In the event of the illness, etc. of the academic course coordinator, when a part-time teacher or assistant teacher is asked to perform tasks like writing examination question papers / guidelines for examiners, performing clarification rounds during written examinations, etc., a dedicated agreement will be entered into between the part-time teacher or assistant teacher and the unit regarding the number of hours to be spent on this. The scope of the agreement must match the amount and complexity of the work.

6. Research training

6.1. Supervision

A PhD candidate normally receives 14 hours of supervision per year for up to 3 years. Including preparations, the supervisor's record of required duties will be credited 3 hours per hour of supervision.

The supervisor will receive credit equivalent to 42 hours per year during the first two years of the supervision, and the remaining hours when the thesis has been submitted. More credit will be granted if the candidate submits the thesis within the nominal period of study.

Credit in the record of required duties:

  • Year 1: 42 hours
  • Year 2: 42 hours

Thereafter

  • upon submission of the thesis within the nominal period of study: 66 hours

or

  • upon submission after the nominal period of study: 42 hours

If the candidate does not submit the thesis, the supervisor will not receive credit for the third year.

No credit will be granted for supervision of candidates who present themselves as candidates for the open dr.philos (doctor philosophiae) degree.

6.2. Assessment of doctoral work

  • Basic rate: 40 hours

Supplement for:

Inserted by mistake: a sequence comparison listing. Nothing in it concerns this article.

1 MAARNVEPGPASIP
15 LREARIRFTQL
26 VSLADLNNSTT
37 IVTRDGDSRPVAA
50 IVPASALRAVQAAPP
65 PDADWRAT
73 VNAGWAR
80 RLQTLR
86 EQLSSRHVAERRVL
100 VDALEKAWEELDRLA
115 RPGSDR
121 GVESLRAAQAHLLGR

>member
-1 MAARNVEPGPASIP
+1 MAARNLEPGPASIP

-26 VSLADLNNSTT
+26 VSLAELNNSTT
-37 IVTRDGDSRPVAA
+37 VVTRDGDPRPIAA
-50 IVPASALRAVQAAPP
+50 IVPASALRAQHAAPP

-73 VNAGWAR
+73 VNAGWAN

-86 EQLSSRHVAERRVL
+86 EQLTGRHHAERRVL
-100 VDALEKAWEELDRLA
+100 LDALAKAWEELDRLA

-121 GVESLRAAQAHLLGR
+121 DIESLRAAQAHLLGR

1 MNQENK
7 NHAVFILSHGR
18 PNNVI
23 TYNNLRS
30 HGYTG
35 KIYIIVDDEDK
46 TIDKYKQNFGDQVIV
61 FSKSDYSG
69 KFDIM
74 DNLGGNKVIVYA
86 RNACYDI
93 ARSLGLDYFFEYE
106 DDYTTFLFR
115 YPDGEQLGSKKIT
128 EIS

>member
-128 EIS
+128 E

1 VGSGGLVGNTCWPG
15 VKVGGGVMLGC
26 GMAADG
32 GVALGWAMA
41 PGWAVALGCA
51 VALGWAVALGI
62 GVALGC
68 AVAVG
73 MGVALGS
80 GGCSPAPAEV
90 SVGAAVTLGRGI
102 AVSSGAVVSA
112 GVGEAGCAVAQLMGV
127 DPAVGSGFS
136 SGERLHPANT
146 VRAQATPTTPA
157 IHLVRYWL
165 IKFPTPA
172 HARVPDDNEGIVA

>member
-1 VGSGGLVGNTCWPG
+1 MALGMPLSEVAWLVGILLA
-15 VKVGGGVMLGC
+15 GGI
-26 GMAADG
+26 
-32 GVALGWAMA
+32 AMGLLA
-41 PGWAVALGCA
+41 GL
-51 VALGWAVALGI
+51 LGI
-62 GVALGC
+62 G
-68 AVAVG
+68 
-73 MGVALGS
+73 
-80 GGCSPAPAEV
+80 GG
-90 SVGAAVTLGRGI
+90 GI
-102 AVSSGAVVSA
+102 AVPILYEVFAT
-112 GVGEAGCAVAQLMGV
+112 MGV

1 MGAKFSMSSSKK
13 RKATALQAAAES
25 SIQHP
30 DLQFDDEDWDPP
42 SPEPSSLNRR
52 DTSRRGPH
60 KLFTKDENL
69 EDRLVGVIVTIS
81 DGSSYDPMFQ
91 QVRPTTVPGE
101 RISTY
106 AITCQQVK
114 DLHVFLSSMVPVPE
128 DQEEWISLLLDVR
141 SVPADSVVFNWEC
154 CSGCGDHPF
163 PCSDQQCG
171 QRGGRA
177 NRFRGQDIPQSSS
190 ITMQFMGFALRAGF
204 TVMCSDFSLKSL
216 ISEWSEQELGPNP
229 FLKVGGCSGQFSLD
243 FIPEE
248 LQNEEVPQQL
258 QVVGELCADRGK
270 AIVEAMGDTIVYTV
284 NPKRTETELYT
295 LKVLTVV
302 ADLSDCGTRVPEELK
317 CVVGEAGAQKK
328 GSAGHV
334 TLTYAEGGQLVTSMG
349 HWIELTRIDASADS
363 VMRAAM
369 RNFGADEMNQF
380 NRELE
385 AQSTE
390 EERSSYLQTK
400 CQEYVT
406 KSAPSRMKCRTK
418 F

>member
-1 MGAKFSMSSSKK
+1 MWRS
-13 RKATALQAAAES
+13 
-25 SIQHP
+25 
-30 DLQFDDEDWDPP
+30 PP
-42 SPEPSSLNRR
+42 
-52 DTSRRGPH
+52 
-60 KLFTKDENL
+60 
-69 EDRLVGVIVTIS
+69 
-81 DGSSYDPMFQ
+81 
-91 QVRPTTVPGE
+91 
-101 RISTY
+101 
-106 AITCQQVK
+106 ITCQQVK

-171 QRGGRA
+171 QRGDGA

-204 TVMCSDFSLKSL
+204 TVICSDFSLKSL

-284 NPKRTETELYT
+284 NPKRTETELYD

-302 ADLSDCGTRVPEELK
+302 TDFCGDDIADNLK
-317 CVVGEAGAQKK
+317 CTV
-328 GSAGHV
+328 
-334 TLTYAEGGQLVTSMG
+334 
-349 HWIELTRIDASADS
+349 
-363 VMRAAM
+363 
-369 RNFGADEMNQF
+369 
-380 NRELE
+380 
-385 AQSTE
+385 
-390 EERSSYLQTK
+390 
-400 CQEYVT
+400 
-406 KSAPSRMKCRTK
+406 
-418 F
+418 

• First opponent after the public defence: 15 hours
  • Second opponent after the public defence: 15 hours
  • Administrator who is not a member of the assessment committee: 20 hours

The same rates apply to remuneration of external members of the committee.

7. Administration

7.1. Assessment of applicants to academic positions
The number of hours is linked to the number of applicants assessed by an expert committee when applying for a position or applying for a promotion.

  Associate Professor
Senior Lecturer [1]
Professor
1–2 applicants 20 hours 30 hours
3-5 applicants 35 hours 50 hours
6 or more applicants [2] Normally 35 hours Normally 50 hours

Credit for assessment of applicants to Lecturer positions is granted as stipulated under "Other administration, participation on other committees".

Credit for sorting committee work is granted as stipulated under "Other administration, participation on other committees".

7.2. Assessment of applicants to recruitment positions

Up to 1 hour per application, including work associated with reading the application, writing the assessment, attending committee meetings, and interviews.

The rate applies to PhD Candidate and Postdoctoral Fellow applicants.

7.3. Other administration

  • Administration that cannot be registered, up to 40 hours (determined by the unit).
  • Participation on the faculty board by permanent academic staff, 10 hours per meeting (including preparations).
  • Participation on the faculty board by regular representatives of temporary academic staff, 2 weeks / 75 hours (including preparations). Remuneration to deputy members is set on a discretionary basis, according to the number of meetings.[3]
  • Participation on the appointments committee by permanent academic staff, 3.5 hours per meeting (including preparations).
  • Participation on the departmental board by permanent academic staff, 5 hours per meeting (including preparations).
  • Participation on the departmental board by regular representatives of temporary academic staff, 1 week / 37.5 hours (including preparations). Remuneration to deputy members is set on a discretionary basis, according to the number of meetings.[3]
  • Participation on other committees at every level of UiO is determined by the unit / Head of Department.
  • The hours for offices that include the academic community's planning of teaching and research are set by the unit / Head of Department.
  • The Dean is fully bought out from his/her ordinary position, and is exempt from all research and teaching obligations. The department will be compensated for this.
  • The Pro-Deans are exempt from the entire teaching requirement. The departments will be compensated for this.